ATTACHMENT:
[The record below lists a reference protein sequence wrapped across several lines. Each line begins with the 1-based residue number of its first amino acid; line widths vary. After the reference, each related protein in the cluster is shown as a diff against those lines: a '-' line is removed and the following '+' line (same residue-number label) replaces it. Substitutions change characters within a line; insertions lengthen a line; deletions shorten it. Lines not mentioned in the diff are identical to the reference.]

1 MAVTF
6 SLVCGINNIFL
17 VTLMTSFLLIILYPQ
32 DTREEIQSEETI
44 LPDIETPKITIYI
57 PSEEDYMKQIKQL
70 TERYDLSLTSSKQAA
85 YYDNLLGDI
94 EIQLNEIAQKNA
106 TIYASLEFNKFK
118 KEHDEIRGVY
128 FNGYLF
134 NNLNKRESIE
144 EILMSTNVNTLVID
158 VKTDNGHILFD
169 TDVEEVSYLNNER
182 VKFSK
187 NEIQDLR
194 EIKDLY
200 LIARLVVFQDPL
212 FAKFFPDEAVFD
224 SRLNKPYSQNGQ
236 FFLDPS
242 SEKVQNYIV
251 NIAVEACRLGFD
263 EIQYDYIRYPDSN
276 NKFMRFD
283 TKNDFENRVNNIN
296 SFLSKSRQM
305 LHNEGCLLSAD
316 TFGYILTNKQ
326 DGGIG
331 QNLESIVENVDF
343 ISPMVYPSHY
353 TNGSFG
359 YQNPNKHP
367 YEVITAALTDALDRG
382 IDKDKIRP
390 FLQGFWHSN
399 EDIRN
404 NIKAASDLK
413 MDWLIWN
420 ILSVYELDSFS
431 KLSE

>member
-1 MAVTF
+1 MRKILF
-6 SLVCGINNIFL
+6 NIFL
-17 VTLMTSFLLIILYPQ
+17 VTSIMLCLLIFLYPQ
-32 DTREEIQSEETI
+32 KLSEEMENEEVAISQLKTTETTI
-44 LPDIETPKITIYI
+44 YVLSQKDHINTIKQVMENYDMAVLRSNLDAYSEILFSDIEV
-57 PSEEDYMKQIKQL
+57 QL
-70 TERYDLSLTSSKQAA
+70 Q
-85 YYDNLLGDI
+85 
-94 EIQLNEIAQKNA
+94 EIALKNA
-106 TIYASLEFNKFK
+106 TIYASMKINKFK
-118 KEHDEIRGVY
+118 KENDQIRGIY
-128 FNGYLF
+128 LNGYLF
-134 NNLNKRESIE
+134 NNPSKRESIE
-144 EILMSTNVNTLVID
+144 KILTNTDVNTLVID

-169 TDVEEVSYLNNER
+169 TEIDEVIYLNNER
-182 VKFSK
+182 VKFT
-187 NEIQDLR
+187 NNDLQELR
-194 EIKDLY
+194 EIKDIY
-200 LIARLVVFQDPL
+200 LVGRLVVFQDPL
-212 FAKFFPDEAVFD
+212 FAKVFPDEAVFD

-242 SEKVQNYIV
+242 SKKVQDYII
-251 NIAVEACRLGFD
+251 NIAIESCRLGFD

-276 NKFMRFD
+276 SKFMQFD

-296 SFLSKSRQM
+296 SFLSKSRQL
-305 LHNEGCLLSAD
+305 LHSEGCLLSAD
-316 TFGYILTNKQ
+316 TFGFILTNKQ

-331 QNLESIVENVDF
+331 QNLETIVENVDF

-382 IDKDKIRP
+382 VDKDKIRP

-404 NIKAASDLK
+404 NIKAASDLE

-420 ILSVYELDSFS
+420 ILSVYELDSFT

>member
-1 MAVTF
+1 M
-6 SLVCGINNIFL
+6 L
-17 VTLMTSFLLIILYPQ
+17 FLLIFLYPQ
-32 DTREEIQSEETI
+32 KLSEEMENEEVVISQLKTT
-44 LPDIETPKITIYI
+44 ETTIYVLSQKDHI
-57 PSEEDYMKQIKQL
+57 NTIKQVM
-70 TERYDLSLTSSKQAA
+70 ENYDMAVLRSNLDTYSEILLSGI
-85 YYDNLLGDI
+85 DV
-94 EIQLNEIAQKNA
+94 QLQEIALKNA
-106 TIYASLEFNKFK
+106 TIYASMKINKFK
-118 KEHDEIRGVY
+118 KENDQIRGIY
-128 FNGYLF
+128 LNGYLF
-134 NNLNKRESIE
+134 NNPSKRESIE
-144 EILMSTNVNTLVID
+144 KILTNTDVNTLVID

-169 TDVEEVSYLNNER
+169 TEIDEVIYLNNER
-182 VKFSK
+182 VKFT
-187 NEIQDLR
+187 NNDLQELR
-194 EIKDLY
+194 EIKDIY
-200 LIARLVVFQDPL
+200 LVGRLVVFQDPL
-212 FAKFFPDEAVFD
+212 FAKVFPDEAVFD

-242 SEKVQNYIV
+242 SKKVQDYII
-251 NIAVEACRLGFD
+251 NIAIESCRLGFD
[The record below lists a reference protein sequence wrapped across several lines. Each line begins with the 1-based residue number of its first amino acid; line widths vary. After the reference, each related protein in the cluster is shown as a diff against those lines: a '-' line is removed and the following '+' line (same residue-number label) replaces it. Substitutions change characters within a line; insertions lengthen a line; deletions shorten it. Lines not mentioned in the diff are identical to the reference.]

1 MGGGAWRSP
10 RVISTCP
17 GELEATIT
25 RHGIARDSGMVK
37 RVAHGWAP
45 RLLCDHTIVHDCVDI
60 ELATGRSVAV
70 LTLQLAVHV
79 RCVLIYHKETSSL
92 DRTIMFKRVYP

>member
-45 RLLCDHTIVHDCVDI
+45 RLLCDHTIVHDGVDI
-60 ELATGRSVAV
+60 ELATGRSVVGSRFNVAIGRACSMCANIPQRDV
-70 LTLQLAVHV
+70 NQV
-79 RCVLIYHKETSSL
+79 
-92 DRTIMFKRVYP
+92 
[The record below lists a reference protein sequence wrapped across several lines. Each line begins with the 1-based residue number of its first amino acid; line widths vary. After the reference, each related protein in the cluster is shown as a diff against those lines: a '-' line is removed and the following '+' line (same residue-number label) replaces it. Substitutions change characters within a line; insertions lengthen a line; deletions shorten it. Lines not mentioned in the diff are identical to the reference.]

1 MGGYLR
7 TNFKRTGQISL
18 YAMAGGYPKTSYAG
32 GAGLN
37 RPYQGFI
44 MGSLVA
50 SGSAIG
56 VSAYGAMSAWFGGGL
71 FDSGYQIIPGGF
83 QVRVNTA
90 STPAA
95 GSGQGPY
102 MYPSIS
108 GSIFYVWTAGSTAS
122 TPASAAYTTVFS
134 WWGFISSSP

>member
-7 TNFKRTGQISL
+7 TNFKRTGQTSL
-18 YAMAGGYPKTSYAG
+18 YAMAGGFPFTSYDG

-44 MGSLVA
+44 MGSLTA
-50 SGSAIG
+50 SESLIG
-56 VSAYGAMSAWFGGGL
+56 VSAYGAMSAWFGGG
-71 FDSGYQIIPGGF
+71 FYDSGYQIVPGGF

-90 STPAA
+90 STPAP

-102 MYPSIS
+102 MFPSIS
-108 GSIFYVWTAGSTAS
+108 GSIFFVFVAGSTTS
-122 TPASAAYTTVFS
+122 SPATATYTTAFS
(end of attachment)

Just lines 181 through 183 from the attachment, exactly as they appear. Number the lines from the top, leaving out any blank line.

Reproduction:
50 SGSAIG
56 VSAYGAMSAWFGGGL
71 FDSGYQIIPGGF